Wednesday, March 23, 2016

sore throat.-DrSudeepKC

A 22-year-old woman complains of a sore throat. On examination she has mild jaundice and an enlarged liver and spleen.
Examination of Throat

a. Anaerobic bacteria
b. Chlamydia psittaci
c. Corynebacterium diphtheriae
d. Epstein–Barr virus

D.Epstein–Barr virus right answer

EBV infects B cells of the immune system and epithelial cells. Once EBV's initial lytic infection is brought under control, EBV latency persists in the individual's B cells for the rest of the individual's life.

It is best known as the cause of infectious mononucleosis (glandular fever). It is also associated with particular forms of cancer, such as Hodgkin's lymphomaBurkitt's lymphomagastric cancer,nasopharyngeal carcinoma, and conditions associated with human immunodeficiency virus (HIV), such as hairy leukoplakia and central nervous system lymphomas.There is evidence that infection with EBV is associated with a higher risk of certain autoimmune diseases,especiallydermatomyositissystemic lupus erythematosusrheumatoid arthritisSjögren's syndrome,and multiple sclerosis.Some 200,000 cancer cases per year are thought to be attributable to EBV.

The infection develops slowly with such mild symptoms that it may initially be indistinguishable from a cold or the flu. As the condition progresses the symptoms may include:
  • sore throat that lasts two weeks or more
  • Swollen lymph nodes in the neck, armpits, and groin
  • A persistent fever (usually about 102 degrees F)
  • fatigue
  • malaise (a vague feeling of discomfort)
These symptoms can be mild or so severe that throat pain impedes swallowing and fever reaches 105 degrees F. Some people also experience a rash, eye painphotophobia (discomfort with bright light), a swollen spleen or liver infection.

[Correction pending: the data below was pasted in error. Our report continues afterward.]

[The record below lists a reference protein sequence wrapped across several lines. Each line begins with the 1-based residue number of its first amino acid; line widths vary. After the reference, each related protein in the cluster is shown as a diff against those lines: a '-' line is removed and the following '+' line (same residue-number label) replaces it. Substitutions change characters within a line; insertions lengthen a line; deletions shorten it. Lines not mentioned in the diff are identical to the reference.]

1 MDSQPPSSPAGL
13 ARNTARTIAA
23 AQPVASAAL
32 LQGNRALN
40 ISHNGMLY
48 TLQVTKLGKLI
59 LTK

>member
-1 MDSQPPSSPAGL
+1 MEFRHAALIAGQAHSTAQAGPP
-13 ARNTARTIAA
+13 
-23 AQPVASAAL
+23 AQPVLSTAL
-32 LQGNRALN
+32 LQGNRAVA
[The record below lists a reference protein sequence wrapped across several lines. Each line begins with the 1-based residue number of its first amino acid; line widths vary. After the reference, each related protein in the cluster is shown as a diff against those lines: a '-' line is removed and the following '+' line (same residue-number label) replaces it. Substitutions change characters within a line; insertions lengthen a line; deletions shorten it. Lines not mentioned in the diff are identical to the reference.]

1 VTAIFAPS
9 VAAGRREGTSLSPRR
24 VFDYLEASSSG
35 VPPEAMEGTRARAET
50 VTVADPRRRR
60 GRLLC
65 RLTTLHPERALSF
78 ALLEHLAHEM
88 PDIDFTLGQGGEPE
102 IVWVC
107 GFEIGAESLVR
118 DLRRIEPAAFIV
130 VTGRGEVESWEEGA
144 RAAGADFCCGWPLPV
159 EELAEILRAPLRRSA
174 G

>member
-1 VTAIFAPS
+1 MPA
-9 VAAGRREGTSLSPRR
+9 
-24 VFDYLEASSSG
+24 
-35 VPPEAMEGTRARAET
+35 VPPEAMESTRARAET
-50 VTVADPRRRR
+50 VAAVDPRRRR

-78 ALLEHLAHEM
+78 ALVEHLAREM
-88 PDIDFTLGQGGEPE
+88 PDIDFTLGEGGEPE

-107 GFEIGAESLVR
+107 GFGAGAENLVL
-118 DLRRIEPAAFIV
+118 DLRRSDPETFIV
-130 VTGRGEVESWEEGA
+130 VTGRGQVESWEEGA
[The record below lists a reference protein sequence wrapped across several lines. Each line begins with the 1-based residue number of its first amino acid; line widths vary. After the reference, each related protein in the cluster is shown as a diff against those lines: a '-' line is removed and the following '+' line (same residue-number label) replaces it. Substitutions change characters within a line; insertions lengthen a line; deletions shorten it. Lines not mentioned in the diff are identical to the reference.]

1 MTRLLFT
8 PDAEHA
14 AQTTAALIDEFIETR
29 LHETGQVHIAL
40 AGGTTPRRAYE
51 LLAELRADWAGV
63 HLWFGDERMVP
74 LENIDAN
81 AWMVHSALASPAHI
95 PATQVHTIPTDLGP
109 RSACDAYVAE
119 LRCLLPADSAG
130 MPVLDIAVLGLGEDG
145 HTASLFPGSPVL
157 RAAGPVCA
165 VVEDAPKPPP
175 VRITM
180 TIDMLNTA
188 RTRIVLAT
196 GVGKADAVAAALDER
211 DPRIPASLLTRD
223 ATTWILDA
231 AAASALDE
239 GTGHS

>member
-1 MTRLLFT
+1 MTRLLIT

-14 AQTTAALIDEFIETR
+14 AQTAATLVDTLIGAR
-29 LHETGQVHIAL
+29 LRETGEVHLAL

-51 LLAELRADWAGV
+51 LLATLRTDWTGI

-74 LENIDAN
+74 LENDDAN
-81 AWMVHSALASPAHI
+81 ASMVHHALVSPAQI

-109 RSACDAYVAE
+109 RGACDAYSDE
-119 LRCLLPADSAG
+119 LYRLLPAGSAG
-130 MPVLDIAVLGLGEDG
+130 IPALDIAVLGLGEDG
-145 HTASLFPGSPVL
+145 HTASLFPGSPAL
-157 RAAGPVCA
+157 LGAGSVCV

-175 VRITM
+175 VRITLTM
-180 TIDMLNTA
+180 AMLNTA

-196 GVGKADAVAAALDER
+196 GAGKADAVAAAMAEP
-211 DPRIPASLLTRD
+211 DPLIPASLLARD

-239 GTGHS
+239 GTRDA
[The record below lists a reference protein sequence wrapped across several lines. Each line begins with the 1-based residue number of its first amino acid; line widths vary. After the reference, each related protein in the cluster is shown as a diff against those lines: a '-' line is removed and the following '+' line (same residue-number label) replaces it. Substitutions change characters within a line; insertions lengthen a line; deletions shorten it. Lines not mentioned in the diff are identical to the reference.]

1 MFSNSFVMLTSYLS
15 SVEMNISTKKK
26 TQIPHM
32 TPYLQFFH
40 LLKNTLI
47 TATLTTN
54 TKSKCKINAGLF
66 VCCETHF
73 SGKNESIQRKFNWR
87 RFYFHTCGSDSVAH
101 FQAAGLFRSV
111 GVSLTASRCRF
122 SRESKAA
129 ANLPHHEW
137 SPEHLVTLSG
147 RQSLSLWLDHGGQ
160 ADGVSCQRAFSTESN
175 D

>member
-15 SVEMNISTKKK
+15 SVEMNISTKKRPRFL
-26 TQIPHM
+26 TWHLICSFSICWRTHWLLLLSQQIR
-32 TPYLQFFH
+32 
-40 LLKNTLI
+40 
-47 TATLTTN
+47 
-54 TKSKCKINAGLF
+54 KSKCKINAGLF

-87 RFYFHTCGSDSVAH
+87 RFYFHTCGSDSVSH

Although the symptoms of infectious mononucleosis usually resolve in one or two months, the EBV remains dormant in cells in the throat and blood for the rest of the person's life. Periodically, the virus can reactivate and can be found in the saliva of infected persons. This reactivation usually occurs without symptoms of illness. EBV also establishes a lifelong dormant infection in some cells of the body's immune system.
Diagnosis is suggested on the basis of the clinical symptoms of fever, sore throat, swollen lymph glands and the age of the patient. A physical examination may reveal an enlarged liver and/or enlarged spleen. The liver and spleen may also be tender. Laboratory tests may be needed for confirmation.
Blood findings with infectious mononucleosis may include an elevated white blood cell count, an increased percentage of certain white blood cells and a positive reaction to a "monospot test." The monospot test relies on clumping of horse red blood cells by mononucleosis antibodies presumed to be in a person's serum.
antibody tests for EBV measure the presence and/or the concentration of specific EBV antibodies. Different laboratory tests can measure specific EBV antibodies. Some of these tests can be performed on a single sample of blood, while others compare different samples of blood over a period of time.
In most cases of mononucleosis, no specific treatment is necessary. The illness is usually self-limited. Since it is a viral infection and viruses do not respond to antibiotics, they are ineffective against mono. Doctors will recommend bedrest and drinking plenty of fluids.
When the patient's temperature returns to normal, he or she may gradually resume normal activities as strength returns. However, mono can be accompanied by a streptococcal infection of the throat, in which case an antibiotic will be prescribed to treat that condition.
In severe cases, corticosteroid drugs that reduce swelling are prescribed. If the spleen is swollen, the doctor may recommend avoiding strenuous activities, such as lifting and pushing, as well as any contact sports, which may cause sudden rupture of the spleen. Hospitalization is necessary if there is a serious complication, such as rupture of the spleen.


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